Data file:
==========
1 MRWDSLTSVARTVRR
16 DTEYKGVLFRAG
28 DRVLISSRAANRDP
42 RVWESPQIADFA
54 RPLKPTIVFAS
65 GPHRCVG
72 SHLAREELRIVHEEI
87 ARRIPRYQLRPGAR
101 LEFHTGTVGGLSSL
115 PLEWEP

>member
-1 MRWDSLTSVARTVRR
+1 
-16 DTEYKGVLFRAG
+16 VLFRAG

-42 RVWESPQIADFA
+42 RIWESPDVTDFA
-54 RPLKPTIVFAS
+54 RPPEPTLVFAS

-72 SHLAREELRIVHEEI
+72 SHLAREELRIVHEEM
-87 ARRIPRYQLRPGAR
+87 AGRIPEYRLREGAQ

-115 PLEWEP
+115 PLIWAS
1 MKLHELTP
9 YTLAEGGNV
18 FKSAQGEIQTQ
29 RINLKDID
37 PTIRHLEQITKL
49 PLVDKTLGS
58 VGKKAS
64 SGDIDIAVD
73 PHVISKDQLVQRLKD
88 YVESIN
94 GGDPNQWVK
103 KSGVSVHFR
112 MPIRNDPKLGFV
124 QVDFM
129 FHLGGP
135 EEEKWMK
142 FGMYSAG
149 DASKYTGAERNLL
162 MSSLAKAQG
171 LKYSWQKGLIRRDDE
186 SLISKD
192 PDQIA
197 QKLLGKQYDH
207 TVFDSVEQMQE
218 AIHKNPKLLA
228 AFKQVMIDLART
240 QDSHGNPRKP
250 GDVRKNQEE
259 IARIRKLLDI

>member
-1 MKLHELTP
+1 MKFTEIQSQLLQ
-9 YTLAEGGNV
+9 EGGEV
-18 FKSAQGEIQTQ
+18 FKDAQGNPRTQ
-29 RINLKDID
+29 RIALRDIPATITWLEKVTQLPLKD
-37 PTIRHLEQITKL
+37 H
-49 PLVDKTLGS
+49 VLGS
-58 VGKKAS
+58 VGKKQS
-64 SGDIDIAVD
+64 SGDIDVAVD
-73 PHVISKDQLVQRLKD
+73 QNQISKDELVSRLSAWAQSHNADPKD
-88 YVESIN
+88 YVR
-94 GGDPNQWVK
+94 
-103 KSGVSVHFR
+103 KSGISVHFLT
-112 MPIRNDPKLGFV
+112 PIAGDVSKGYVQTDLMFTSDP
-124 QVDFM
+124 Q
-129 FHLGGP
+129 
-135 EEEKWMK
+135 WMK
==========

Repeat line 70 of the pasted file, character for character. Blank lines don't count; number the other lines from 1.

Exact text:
-64 SGDIDIAVD